Earth, Moon, and Planets

, Volume 105, Issue 2, pp 343–349

A Multi-Wavelength Simultaneous Study of the Composition of the Halley Family Comet 8P/Tuttle

  • E. Jehin
  • D. Bockelée-Morvan
  • N. Dello Russo
  • J. Manfroid
  • D. Hutsemékers
  • H. Kawakita
  • H. Kobayashi
  • R. Schulz
  • A. Smette
  • J. Stüwe
  • M. Weiler
  • C. Arpigny
  • N. Biver
  • A. Cochran
  • J. Crovisier
  • P. Magain
  • H. Rauer
  • H. Sana
  • R. J. Vervack
  • H. Weaver
  • J.-M. Zucconi
Article

DOI: 10.1007/s11038-009-9317-8

Cite this article as:
Jehin, E., Bockelée-Morvan, D., Dello Russo, N. et al. Earth Moon Planet (2009) 105: 343. doi:10.1007/s11038-009-9317-8

Abstract

We report on simultaneous optical and infrared observations of the Halley Family comet 8P/Tuttle performed with the ESO Very Large Telescope. Such multi-wavelength and coordinated observations are a good example of what can be done to support space missions. From high resolution optical spectroscopy of the CN (0,0) 388 nm and NH2 (0,9,0) 610 nm bands using UVES at UT2 we determined 12C/13C = 90 ± 10 and 14N/15N = 150 ± 20 in CN and we derived a nuclear spin temperature of NH3 of 29 ± 1 K. These values are similar to those found in Oort-Cloud and Jupiter Family comets. From low resolution long slit spectroscopy with FORS1 at UT2 we determined the CN, C3 and C2 production rates and the parent and daughter scale lengths up to 5.2 105 km tailward. From high resolution IR spectroscopy with CRIRES at UT1 we measured simultaneously the production rates and mixing ratios of H2O, HCN, C2H2, CH4, C2H6, and CH3OH.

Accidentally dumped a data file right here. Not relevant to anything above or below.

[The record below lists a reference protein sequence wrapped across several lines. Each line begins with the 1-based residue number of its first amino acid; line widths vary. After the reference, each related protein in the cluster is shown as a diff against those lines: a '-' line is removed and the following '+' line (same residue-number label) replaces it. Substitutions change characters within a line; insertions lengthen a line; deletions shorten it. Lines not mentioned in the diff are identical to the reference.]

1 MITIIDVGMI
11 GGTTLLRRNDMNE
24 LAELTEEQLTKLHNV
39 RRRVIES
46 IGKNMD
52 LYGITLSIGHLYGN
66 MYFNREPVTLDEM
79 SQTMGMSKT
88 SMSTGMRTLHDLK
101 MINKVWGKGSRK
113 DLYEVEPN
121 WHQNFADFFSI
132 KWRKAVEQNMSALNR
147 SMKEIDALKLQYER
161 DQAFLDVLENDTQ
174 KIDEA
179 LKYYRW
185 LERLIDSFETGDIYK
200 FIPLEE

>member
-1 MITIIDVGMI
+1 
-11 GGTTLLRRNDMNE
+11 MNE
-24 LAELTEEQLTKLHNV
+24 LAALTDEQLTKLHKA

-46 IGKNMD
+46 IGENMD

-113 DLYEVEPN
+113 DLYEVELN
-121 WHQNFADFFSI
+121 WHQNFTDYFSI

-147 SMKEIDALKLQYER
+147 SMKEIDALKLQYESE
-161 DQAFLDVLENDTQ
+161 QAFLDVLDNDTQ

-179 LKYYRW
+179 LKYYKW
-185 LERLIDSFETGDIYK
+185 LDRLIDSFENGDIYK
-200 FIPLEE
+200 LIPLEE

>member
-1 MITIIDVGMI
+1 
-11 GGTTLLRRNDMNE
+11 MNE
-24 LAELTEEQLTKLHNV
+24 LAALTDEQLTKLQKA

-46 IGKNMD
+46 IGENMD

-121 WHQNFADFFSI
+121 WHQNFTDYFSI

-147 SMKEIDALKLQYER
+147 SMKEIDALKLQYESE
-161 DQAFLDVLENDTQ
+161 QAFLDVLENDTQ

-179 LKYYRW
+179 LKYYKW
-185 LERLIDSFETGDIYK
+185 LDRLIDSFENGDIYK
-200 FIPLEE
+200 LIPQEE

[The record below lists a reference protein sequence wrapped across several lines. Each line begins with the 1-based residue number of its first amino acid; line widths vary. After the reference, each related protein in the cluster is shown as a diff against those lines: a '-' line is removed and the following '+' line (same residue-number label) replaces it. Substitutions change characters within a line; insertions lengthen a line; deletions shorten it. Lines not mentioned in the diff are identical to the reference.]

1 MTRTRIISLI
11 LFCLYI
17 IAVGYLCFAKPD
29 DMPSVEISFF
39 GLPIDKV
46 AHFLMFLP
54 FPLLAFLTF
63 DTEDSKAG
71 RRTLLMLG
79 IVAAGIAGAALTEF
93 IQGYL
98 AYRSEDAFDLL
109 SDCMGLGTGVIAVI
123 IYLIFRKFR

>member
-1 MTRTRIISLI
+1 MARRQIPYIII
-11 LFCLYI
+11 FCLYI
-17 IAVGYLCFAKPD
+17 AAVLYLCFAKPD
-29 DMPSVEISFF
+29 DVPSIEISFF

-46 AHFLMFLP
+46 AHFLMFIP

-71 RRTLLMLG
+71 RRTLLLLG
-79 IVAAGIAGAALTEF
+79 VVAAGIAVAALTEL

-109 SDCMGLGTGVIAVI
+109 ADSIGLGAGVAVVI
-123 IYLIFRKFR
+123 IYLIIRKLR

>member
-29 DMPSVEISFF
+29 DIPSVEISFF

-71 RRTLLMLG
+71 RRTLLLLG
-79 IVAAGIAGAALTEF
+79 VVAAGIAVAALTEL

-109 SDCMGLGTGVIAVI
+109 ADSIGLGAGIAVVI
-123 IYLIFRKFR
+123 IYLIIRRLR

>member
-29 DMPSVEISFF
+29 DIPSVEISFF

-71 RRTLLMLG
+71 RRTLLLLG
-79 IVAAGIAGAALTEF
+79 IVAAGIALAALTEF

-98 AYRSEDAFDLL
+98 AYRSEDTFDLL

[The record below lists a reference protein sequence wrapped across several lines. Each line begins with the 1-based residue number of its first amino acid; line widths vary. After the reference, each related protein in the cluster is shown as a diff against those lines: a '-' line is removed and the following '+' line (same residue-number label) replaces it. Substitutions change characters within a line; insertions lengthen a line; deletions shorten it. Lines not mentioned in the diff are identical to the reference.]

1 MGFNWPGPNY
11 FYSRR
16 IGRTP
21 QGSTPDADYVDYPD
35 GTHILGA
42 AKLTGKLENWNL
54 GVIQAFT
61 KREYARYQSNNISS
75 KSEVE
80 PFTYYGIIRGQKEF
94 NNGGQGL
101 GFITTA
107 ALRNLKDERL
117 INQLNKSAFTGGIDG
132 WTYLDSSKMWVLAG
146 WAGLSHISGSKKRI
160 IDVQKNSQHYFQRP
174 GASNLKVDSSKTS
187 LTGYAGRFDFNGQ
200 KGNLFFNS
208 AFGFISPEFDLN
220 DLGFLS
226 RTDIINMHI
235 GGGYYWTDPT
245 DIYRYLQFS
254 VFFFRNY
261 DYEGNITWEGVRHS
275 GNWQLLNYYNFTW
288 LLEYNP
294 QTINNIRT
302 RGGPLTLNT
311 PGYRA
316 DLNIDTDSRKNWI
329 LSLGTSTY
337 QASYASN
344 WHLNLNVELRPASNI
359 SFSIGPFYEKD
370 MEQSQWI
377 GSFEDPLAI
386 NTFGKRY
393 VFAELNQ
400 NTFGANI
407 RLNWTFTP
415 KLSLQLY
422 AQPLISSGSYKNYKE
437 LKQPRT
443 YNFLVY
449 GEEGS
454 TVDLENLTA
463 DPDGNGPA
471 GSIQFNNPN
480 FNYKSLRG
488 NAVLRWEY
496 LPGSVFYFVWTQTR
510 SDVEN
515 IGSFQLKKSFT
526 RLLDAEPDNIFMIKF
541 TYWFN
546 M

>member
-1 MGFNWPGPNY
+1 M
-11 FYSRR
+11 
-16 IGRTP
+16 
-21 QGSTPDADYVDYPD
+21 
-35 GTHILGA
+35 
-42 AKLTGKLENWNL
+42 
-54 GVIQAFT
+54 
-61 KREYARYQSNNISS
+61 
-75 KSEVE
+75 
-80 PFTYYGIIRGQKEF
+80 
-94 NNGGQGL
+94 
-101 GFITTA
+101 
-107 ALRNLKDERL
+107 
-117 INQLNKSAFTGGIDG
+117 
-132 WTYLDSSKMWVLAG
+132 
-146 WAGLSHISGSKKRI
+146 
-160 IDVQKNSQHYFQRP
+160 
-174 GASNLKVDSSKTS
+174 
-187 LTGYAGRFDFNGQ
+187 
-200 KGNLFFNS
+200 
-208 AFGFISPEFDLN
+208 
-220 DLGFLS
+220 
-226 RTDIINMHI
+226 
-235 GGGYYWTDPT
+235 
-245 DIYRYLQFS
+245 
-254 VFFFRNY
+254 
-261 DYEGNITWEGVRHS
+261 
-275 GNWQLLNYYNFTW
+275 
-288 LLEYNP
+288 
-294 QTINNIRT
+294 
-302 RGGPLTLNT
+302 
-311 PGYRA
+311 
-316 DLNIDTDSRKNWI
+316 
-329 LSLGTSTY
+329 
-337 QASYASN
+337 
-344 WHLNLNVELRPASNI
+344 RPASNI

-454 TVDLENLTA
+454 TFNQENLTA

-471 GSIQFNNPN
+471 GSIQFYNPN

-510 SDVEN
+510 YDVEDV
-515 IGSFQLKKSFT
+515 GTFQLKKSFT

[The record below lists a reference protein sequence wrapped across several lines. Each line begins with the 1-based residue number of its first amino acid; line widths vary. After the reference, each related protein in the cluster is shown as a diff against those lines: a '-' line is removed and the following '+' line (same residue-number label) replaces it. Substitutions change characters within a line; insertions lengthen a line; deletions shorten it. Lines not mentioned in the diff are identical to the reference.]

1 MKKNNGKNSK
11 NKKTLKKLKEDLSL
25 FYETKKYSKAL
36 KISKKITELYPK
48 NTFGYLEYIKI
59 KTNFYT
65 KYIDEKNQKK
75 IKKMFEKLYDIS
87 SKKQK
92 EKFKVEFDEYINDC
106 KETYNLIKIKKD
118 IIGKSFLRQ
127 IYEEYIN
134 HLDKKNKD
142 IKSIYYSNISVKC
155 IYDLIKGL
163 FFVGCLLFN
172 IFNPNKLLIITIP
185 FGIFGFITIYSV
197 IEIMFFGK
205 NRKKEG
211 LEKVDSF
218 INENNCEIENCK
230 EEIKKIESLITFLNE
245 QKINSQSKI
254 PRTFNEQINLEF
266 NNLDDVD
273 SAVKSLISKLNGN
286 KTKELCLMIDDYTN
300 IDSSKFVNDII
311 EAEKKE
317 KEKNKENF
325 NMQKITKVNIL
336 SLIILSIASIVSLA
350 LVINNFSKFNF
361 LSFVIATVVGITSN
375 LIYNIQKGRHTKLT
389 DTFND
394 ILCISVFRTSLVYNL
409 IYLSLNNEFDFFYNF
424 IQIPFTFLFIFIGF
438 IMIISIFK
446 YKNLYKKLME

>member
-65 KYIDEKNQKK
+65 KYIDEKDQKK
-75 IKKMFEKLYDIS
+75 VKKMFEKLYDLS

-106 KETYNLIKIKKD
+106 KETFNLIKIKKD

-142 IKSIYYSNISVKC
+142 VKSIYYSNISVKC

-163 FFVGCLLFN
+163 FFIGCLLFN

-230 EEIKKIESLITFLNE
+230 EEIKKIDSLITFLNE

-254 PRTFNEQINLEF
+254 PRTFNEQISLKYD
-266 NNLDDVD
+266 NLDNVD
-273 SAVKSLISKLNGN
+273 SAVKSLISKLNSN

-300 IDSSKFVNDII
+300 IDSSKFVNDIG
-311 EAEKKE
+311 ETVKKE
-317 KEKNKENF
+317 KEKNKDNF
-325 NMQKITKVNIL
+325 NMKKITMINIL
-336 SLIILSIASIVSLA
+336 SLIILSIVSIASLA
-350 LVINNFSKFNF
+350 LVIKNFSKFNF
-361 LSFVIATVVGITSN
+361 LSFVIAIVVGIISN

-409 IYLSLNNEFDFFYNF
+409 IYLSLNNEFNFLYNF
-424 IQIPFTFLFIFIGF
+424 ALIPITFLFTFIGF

Keywords

Comets8P/TuttleSpectroscopyIsotope ratiosNH2 OPRProduction ratesMixing ratios

Copyright information

© Springer Science+Business Media B.V. 2009

Authors and Affiliations

  • E. Jehin
    • 1
  • D. Bockelée-Morvan
    • 2
  • N. Dello Russo
    • 3
  • J. Manfroid
    • 1
  • D. Hutsemékers
    • 1
  • H. Kawakita
    • 5
  • H. Kobayashi
    • 5
  • R. Schulz
    • 7
  • A. Smette
    • 4
  • J. Stüwe
    • 8
  • M. Weiler
    • 2
  • C. Arpigny
    • 1
  • N. Biver
    • 2
  • A. Cochran
    • 6
  • J. Crovisier
    • 2
  • P. Magain
    • 1
  • H. Rauer
    • 10
  • H. Sana
    • 4
  • R. J. Vervack
    • 3
  • H. Weaver
    • 3
  • J.-M. Zucconi
    • 9
  1. 1.Institut d’Astrophysique et de Géophysique de l’Université de LiègeLiègeBelgium
  2. 2.LESIAMeudonFrance
  3. 3.The Johns Hopkins University Applied Physics LaboratoryLaurelUSA
  4. 4.ESOSantiagoChile
  5. 5.Kyoto Sangyo UniversityKyotoJapan
  6. 6.Department of Astronomy and McDonald ObservatoryUniversity of TexasAustinUSA
  7. 7.ESA/RSSD, ESTECNoordwijkThe Netherlands
  8. 8.Leiden ObservatoryLeidenThe Netherlands
  9. 9.Observatoire de BesançonBesançonFrance
  10. 10.Institute of Planetary Research, DLRBerlinGermany